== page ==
Unposted Publication Project Graphics
Once upon a time there was a fanfic trilogy.
It was very popular. It had hundreds, possibly thousands of followers.
Unfortunately, rather a lot of it was written while the author was at home feeling unwell. Two-thirds of the way through the last volume, she was diagnosed with a serious illness.
To the best of my knowledge, this portion of the story has a happy ending. She received medical attention, recovered, changed jobs, and found a number of projects with which to occupy her time.
And, unfortunately, she no longer had a lot of inclination to stay home and write. The final volume remains unfinished, and is long abandoned. I would not be astonished to learn that in retrospect, the whole period she was writing it is associated with a rather frightening period of her life. But that is neither here nor there.
I had already requested, and been given permission to produce Red Hen editions of the trilogy. The first two volumes were completed, pending editing and corrections, and a fair degree of work had been done on the third when the project was abandoned by the author.
I do not post projects on my site without the author’s approval of the final versions. We never got to the edit stage of these projects (timeline glitches and continuity errors for the most part) and I do not have the author’s permission to post them.
This remains a disappointment. I had put a great deal of work into them.
The stories themselves are readily found online in .html format. The graphics, however, I finally decided to extract and post separately. It would have been better to get them all in situ, but, frankly, I doubt that is ever going to happen. These documents contain only the illustrations/decorations used in each volume with, at most, a snippet of the text, or a capsule description of where they occur. There are Afterwords included with my own comments on what I was attempting to do with each individual volume.
At the point that these were built, all of my illustrations were based upon commercial clip art. Most of it heavily modified, but some of the incidental decorations were merely dropped in with their colors adjusted. I probably shouldn't have included those in the documents, but this way you get at least some of the idea of the whole effect.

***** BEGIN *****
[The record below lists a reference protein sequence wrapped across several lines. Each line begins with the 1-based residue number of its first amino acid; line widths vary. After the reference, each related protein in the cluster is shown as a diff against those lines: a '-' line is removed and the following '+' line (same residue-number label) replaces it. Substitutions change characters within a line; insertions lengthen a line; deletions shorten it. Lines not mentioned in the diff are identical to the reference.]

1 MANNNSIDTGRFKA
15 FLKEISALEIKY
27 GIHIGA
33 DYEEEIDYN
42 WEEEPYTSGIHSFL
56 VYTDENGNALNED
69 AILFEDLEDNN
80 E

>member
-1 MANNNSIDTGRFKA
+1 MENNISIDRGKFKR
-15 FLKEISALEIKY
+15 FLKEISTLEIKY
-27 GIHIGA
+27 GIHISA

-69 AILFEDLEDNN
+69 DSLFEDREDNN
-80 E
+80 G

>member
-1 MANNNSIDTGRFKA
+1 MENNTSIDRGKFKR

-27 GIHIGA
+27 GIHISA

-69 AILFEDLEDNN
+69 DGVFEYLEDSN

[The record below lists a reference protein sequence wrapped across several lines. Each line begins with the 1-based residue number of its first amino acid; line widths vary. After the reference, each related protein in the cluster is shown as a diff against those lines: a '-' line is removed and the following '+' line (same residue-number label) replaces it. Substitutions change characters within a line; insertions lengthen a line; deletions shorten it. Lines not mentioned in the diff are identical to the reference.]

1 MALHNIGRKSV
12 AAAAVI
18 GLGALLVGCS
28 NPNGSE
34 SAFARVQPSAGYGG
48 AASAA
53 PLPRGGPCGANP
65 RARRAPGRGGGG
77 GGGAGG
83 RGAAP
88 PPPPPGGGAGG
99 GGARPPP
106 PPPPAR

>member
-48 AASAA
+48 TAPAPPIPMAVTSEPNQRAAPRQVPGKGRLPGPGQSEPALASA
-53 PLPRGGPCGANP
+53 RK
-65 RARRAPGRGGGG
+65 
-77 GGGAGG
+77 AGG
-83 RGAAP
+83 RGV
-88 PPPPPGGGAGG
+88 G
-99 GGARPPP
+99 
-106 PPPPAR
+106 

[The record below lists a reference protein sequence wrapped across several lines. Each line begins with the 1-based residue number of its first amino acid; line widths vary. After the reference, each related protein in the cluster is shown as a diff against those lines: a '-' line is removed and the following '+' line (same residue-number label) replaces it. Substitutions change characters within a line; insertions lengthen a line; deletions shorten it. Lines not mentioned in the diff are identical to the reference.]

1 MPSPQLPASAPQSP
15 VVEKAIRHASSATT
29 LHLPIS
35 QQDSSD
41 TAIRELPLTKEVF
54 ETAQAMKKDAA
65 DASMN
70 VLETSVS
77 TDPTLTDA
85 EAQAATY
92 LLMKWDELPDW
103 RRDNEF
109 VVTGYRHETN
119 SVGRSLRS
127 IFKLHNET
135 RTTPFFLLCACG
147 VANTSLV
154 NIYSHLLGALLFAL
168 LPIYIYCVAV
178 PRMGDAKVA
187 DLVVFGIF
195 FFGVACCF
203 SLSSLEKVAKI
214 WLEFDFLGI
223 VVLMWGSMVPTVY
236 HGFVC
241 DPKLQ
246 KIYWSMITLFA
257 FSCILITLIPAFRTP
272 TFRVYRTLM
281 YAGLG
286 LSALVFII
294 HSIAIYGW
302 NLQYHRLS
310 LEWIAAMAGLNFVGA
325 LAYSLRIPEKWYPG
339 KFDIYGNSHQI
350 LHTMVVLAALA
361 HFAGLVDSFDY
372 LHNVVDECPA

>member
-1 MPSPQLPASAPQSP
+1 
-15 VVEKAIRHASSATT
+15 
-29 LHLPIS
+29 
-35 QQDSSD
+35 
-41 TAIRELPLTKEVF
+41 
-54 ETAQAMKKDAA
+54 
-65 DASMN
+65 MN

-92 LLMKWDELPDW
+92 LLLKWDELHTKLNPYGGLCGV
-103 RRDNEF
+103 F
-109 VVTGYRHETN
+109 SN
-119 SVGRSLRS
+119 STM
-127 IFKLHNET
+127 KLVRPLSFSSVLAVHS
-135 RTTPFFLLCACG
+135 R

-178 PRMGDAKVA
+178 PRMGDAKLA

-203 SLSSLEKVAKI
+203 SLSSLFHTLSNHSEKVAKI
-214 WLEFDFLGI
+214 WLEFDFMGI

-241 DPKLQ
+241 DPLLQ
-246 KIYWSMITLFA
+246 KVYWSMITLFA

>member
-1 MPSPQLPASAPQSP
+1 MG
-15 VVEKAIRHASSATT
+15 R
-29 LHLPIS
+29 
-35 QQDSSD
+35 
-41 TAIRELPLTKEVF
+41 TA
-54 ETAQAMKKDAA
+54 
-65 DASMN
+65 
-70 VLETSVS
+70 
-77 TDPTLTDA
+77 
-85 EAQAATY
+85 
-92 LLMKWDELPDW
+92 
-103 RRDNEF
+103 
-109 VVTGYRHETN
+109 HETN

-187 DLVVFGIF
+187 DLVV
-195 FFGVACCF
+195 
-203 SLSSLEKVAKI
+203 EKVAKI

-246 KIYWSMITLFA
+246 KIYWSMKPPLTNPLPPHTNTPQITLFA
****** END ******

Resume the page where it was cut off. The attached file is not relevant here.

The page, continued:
These are .pdf documents. As is standard on this site they are posted in both uncompressed form for online viewing, and compressed form for download. These examples are only available in screen resolution, since a full resolution version of the actual project was never made available.
Indeed, were I to be given the author’s permission to post these projects, I would take these versions down. But, like I say, I doubt that is going to happen.
The Travelog Trilogy, vol I: Roman Holiday by “Anna”
This project was the very first in which I used the “virtual book” layout with the faux 2-page spreads which is now standard for the Publications posted on the site. That layout was originally developed for this volume of this trilogy, which was produced over the autumn and early winter of 2003.
I was going for a “contemporary” look, with fairly straightforward illustrations. As stated above, all of the art was modified from commercial clip art, apart from the cover photo of the Trevvi fountain, which had been shot by a friend some years earlier.
The Travelogue Trilogy, vol II: Jewel of the Nile
This volume was produced over the summer-winter of 2004. It took a while to complete.
The layout here heavily utilizes the work of the incomparable Marwan Aridi of Aridi Computer Graphics, in addition to my usual sources.
The layout turned out to abhor white space, so there are any number of extra decorations dropped in to plug the gaps.
The Travelog Trilogy, vol III: Last Tango in Paris
This one, as far as it goes, was produced in early 2005. After ‘Jewel of the Nile’ I wanted to attempt something a “little” less gaudy, somewhat more restrained, and more elegant, if I could manage it. But certainly not plain.
I finally went with a sort-of Art Nouveau look (Paris being largely associated with that particular design movement) and adopted a duotone treatment in the illustrations.
I had also undertaken a couple of special additions as a surprise for the author.